Pudsey St Lawrence's first team were champions in 2015 while the second team won their league title and the Priestley Shield during a glorious season for the Tofts Road club Picture: Mikle Baker
Pudsey derby rivalry is intense but today it is mild in comparison to the early days of cricket in Pudsey. Back in the 1830s the Top Enders and Low Enders frequently tested out their rivalry in the streets or local fields using a tub leg for a bat, a large stone hob set on end for a stump and a covered pot taw for a ball.
These games led to Pudsey Feast challenge matches of which the Kings Arms and the New Inn (Park Hotel) participated. These were often very violent occasions which make contemporary Bradford League definitions of dissent appear insignificant. According to Joseph Lawson in ‘Progress in Pudsey’ “money was mostly played for, and frequent uproar, confusion and even fighting took place”.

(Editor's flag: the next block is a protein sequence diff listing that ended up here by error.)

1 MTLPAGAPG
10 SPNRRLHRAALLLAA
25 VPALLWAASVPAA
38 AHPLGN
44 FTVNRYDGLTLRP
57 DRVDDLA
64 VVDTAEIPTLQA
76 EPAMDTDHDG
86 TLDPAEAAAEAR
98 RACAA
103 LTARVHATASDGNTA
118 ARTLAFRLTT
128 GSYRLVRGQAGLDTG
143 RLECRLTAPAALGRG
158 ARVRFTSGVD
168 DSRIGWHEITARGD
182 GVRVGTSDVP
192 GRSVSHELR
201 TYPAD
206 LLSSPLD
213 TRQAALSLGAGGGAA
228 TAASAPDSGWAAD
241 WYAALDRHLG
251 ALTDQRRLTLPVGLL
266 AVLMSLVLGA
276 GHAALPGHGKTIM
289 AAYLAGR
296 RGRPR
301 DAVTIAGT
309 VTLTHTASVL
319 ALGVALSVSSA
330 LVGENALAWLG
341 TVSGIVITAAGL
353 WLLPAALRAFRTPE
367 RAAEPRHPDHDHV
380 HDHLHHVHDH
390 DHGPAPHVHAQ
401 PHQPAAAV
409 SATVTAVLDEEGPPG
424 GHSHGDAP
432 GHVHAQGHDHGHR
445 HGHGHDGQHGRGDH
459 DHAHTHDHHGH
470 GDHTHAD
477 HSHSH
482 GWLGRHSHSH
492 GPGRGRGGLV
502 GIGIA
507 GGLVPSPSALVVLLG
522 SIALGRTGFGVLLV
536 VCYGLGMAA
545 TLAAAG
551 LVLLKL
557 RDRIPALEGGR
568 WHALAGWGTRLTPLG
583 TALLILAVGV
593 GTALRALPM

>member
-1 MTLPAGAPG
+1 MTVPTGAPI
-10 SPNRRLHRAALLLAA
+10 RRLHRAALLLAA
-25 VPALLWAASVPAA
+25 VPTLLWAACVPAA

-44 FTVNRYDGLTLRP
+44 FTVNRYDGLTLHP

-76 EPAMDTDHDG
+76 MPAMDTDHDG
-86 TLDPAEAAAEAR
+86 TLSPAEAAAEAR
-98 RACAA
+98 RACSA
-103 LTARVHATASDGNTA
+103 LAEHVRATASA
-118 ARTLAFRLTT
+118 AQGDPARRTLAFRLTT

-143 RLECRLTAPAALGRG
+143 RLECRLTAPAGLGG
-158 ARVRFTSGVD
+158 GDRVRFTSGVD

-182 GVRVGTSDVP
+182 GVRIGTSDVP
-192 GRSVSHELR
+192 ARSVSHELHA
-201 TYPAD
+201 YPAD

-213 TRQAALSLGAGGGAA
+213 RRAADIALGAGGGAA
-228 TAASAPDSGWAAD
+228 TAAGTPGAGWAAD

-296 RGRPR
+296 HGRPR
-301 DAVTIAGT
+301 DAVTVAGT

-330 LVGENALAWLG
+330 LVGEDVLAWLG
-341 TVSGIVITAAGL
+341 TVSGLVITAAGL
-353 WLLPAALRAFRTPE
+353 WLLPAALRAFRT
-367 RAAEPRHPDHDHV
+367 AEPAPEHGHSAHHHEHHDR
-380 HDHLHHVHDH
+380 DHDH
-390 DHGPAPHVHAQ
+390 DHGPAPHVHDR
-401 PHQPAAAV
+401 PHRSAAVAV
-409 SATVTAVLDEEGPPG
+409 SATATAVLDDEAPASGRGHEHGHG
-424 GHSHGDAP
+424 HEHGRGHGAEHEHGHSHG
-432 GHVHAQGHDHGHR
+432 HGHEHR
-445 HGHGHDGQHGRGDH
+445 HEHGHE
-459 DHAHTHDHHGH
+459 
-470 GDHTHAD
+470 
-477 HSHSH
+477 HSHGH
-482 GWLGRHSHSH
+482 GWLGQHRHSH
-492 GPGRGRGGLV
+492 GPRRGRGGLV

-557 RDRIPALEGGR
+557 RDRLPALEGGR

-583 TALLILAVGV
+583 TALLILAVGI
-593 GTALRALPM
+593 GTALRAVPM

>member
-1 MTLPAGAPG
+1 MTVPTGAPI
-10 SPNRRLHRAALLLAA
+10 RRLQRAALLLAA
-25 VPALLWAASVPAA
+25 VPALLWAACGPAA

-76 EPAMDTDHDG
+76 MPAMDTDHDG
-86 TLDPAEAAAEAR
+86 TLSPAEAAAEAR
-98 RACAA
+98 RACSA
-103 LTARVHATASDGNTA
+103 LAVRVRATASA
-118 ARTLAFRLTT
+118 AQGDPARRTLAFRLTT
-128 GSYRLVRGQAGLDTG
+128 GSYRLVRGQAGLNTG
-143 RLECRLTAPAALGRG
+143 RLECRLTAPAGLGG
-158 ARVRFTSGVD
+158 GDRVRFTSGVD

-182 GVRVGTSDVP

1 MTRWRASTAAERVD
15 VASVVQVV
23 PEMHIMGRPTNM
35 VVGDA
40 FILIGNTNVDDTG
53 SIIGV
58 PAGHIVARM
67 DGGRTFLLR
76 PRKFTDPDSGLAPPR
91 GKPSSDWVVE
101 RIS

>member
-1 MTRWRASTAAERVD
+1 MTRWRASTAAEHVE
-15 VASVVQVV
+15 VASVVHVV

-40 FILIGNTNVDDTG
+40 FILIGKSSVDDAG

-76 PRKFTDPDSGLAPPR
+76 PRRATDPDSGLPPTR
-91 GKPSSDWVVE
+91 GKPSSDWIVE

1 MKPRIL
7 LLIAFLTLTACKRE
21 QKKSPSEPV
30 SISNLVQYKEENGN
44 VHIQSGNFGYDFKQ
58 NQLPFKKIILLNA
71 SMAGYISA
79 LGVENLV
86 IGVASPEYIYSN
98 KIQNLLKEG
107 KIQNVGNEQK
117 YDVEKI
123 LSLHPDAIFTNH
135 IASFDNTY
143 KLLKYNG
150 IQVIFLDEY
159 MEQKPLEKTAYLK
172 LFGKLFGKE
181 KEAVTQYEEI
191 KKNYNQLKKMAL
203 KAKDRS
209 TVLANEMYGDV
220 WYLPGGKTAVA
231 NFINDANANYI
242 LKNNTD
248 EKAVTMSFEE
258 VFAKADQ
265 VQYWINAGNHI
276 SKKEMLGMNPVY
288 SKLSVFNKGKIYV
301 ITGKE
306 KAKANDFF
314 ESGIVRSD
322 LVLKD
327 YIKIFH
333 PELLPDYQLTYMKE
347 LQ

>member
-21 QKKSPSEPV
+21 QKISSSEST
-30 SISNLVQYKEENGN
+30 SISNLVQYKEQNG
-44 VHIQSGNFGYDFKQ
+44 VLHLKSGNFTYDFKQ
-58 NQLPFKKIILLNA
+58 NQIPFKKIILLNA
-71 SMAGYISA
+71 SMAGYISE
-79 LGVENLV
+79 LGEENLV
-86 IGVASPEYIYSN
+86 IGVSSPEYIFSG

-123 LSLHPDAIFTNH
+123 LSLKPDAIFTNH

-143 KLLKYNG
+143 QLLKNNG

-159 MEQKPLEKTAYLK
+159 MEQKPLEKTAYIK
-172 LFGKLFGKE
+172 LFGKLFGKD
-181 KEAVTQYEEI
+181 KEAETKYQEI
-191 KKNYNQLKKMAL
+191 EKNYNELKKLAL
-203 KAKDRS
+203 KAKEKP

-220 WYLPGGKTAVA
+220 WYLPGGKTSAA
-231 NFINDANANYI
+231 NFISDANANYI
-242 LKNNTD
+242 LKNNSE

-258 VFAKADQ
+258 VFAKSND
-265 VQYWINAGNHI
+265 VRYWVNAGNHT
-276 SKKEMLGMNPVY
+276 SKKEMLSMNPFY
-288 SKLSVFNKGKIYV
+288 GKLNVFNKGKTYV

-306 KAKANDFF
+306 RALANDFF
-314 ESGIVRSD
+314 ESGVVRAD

It was during the late 1830s and 1840s that the drunken and violent behaviour of young men caused much concern and debate among respectable and middle class early Victorians. From the 1840s moral reform and the improvement of the behaviour of working class young men was high on the agenda of Victorian religious groups, charitable organisations and philanthropists. In Pudsey, the Mechanics Institute was founded in 1847, the first Baptist Chapel in 1851 and the Temperance Society was revived in 1853.
It also seems very likely that the link between Parish Church and the cricket team through the establishment of Pudsey St. Lawrence Cricket Club in 1845 was also an ‘improvement’ initiative. The creation of the St Lawrence Club, with all that implied in terms of organisation, combined with the adoption of cricket rules, led to more orderly matches.